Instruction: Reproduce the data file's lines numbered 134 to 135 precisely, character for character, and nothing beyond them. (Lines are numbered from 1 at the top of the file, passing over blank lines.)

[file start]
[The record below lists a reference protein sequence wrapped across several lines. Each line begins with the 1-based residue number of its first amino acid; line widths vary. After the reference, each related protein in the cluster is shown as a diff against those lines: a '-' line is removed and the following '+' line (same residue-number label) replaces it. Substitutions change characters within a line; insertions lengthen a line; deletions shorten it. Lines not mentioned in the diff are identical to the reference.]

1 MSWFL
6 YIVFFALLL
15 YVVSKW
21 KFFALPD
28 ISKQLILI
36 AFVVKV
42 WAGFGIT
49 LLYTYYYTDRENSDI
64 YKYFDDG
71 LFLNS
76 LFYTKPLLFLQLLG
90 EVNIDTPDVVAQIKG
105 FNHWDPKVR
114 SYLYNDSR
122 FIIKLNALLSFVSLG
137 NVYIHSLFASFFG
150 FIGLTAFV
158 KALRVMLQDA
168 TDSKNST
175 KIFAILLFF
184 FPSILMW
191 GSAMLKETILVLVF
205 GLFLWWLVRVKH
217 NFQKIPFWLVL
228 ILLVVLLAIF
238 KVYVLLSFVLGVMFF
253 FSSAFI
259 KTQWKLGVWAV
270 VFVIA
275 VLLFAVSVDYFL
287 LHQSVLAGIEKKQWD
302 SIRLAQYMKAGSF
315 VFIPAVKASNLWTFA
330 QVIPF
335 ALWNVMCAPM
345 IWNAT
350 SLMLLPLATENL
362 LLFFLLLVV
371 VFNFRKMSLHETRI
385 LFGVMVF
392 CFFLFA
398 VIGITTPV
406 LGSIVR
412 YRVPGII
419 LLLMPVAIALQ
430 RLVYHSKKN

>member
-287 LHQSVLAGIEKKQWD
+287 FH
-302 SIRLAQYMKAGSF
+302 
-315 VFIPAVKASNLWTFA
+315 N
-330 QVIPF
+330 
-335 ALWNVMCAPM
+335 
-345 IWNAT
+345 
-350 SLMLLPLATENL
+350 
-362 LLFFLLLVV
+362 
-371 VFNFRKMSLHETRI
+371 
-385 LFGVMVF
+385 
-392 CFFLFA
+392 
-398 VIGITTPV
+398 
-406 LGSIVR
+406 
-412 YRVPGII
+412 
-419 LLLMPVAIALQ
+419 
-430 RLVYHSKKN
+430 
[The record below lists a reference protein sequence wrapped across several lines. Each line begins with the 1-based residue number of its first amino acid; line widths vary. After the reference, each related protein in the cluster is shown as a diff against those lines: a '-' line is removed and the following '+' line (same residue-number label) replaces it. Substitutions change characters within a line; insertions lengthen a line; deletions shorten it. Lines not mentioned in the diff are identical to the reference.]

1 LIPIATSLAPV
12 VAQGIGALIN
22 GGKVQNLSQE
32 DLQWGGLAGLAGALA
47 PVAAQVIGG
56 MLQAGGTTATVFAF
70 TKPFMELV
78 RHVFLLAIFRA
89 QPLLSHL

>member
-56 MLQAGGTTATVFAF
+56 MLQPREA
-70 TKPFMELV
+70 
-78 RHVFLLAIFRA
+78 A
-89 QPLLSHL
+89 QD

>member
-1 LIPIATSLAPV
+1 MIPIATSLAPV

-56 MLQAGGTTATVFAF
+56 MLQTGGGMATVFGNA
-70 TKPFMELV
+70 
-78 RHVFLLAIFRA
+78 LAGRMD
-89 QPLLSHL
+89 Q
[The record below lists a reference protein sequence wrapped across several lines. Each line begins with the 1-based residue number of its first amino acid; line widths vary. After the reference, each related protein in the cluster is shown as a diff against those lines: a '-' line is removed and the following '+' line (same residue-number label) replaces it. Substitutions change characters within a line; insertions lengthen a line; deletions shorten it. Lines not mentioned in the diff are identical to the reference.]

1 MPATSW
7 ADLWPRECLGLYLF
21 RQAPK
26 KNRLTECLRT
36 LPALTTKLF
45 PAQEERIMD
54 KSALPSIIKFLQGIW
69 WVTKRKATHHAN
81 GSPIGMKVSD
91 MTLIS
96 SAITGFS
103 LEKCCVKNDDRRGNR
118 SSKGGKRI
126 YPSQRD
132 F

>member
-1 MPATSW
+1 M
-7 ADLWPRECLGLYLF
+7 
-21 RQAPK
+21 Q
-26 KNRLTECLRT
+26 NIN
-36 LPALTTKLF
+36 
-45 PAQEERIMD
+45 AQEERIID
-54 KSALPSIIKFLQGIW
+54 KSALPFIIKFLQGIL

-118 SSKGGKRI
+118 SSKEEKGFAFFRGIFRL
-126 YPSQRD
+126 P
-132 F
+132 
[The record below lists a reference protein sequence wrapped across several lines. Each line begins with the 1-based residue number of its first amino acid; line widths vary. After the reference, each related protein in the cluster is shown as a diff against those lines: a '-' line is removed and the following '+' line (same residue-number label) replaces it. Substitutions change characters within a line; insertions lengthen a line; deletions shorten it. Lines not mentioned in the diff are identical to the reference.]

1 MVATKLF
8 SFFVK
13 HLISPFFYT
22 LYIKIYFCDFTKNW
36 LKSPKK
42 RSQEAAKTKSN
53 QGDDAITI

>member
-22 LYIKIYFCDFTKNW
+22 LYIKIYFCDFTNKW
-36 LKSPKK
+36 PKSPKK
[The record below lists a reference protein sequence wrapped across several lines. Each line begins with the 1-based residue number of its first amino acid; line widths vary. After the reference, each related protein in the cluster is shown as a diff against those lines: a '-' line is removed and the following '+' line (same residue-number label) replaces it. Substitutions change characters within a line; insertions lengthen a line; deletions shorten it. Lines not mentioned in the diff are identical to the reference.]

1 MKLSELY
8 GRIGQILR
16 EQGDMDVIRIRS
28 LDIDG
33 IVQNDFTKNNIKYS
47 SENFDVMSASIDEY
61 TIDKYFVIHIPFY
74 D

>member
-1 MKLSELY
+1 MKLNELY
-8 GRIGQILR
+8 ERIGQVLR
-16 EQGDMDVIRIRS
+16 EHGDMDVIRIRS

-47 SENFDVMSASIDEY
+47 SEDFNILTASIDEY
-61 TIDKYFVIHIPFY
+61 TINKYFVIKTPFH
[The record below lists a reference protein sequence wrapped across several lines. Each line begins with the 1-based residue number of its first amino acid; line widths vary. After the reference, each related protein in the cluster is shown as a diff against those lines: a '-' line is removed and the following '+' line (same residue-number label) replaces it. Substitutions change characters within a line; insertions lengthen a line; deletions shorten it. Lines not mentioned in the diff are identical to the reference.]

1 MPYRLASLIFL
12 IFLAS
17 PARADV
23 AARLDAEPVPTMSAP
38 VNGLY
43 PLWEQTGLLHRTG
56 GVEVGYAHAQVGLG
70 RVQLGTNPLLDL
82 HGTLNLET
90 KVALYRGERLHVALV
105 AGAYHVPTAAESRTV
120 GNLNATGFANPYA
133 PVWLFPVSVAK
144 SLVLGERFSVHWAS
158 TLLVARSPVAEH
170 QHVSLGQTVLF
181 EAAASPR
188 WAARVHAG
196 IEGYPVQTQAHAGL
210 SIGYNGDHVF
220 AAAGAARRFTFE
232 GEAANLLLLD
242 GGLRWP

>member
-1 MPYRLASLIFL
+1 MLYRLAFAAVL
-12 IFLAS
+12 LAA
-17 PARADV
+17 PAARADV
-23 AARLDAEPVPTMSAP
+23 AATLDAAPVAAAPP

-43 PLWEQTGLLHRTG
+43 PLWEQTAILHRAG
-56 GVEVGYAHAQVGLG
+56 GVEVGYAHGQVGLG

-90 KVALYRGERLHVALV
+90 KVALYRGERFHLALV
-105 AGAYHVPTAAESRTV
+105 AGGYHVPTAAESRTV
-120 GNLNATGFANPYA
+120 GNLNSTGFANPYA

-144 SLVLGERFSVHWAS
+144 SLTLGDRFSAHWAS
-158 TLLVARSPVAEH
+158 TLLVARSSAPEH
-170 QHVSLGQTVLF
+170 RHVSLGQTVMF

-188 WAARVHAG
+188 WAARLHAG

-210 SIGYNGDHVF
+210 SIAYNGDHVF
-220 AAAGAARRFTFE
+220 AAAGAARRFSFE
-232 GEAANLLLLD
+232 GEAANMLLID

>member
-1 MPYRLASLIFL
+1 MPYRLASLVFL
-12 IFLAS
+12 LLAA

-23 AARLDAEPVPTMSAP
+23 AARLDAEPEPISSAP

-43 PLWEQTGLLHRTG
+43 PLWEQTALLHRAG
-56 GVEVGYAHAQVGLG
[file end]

-26 KNRLTECLRT
+26 NIN